Although every library would benefit from running usability studies, not every library has a dedicated staff available to conduct those studies. Anecdotally, librarians seem to feel incapable of undertaking usability studies for reasons including time, budget, and expertise.
We all may be jealous of the libraries that have dedicated usability/user experience (UX) librarians, but that doesn’t mean the rest of us can’t conduct successful, worthwhile testing that leads to website improvements. There are plenty of quick usability tests that can be run with just a little time and even less expertise.
First-click testing offers a way to gain insight about an interface in order to make design decisions based on data rather than on opinion or anecdotal evidence. The concept is simple: show patrons a library web page and give them an imaginary task to complete. Then ask them to show you where they would click to get started.
For example, a task for college students may include asking them where they would find journal articles related to sociology for their Social Work 101 class. After students make their first click, the test is complete. Talk about simple!
The premise of first-click testing stems from research indicating that users are much more likely to succeed at a task if they are able to select the correct link or pathway from the get-go. According to usability expert Bob Bailey (president, Computer Psychology, Inc.), users will have an 86 percent chance of completing a website-related task if their first click sends them on the correct pathway. The success rate drops to 46 percent if they click on the incorrect path. While first-click testing is not a cure for the myriad issues that can plague websites, it does help you make better web design decisions.
Set an Objective
Before you begin testing, set an objective to test and decide which page you want users to open first. Do you want to know if patrons can find your databases on the library homepage? Do you want to know how they discover your ebook collection? Do you want to know if the wording you used on your journals page connects with patrons who are trying to check your holdings? Pick one or two things to test with each patron.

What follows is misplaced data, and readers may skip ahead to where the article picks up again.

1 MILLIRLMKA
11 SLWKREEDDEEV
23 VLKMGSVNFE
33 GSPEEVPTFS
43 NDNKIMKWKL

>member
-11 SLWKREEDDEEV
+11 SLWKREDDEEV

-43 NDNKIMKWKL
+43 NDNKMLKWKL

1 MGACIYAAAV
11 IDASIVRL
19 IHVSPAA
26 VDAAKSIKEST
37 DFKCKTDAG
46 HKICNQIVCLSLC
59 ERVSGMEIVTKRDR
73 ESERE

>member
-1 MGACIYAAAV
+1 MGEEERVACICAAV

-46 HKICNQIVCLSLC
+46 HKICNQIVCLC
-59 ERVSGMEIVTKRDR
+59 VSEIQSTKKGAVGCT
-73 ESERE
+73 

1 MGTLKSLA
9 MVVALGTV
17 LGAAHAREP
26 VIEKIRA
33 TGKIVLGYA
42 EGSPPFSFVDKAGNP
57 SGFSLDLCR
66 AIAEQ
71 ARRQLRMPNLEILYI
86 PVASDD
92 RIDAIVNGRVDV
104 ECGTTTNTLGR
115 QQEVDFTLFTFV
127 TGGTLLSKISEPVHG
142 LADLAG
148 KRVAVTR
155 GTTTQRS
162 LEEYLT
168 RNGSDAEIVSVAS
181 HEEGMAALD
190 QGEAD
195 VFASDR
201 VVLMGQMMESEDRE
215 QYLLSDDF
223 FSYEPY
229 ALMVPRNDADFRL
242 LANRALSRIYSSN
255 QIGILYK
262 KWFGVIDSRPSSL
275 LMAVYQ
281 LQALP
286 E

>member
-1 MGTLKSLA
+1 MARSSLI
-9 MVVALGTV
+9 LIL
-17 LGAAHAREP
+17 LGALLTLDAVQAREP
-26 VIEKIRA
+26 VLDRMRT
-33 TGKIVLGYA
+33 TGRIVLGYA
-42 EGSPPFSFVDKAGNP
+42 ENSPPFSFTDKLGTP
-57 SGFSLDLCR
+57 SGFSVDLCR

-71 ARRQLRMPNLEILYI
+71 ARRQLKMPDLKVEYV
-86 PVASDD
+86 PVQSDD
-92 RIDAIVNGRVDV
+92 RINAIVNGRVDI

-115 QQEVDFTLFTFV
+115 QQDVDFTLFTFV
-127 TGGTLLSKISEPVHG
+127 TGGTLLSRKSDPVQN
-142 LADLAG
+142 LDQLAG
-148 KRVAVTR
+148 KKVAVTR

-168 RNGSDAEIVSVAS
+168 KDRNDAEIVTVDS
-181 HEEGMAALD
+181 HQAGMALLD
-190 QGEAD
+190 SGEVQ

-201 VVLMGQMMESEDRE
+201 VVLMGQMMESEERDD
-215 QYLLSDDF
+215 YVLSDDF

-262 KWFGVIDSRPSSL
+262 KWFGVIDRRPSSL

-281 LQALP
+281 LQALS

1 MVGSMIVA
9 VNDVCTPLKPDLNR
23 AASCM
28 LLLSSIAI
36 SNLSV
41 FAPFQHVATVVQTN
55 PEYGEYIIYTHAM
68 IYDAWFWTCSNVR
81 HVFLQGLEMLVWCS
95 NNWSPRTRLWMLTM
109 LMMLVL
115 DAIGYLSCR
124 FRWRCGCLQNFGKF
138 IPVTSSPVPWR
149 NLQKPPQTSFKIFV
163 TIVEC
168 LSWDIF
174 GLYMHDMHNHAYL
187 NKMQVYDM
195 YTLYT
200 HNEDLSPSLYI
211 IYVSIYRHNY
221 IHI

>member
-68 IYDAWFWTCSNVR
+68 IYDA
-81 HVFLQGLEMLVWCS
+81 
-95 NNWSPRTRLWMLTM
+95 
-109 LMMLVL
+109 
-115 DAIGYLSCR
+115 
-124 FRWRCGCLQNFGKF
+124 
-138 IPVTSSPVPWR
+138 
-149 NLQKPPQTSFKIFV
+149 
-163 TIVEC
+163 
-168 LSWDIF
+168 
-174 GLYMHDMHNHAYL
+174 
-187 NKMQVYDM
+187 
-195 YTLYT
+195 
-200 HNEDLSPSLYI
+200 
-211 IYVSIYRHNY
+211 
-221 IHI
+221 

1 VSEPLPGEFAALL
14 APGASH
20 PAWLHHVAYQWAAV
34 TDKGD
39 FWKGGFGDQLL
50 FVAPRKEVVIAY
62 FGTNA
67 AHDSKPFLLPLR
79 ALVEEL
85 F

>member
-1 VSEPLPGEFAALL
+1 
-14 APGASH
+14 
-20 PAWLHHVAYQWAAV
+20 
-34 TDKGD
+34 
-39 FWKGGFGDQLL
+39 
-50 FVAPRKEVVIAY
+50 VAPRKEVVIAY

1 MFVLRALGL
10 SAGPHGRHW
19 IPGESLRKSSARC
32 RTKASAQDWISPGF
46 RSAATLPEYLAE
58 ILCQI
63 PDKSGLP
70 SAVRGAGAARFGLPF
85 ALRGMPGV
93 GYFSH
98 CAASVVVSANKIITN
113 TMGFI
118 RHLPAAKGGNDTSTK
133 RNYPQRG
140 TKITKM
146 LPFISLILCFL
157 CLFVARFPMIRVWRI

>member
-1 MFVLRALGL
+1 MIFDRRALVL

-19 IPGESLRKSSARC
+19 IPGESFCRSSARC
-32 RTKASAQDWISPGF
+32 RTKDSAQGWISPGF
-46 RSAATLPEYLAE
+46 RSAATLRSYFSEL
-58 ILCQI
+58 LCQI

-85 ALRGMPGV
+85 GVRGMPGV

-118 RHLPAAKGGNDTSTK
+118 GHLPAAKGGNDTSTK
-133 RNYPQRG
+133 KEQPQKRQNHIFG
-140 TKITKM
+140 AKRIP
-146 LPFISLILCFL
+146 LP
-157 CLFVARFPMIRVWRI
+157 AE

Running the First-Click Test
The easiest way to collect first-click data is to do it in person, and the easiest way to do it in person is on paper. Print off a picture of the library’s homepage, for example, and have the patrons circle where they would click. Completing these tests takes very little time; patrons are usually willing to participate if you make it clear that it will take less than three minutes.
If you’re able to put slightly more effort into your setup, you can run your first-click test digitally with software such as Chalkmark. Chalkmark’s free plan lets you test three tasks with unlimited users. The benefit to running your test this way is that your results will be recorded as a heat map of where users have clicked—very useful for showing off your results to other librarians or administrators! Another bonus is that you can link patrons to the test from your website, though you’ll probably still get more responses by taking a tablet or mobile device and roving your campus or community.
This column was excerpted from “DIY Usability: Low-Barrier Solutions for the Busy Librarian” in Weave: Journal of Library User Experience. Used with permission under a Creative Commons Attribution 3.0 License.
Emily Mitchell is Webmaster Librarian for the State University of New York (SUNY) Oswego. Brandon West is Head of Instructional Services at SUNY Geneseo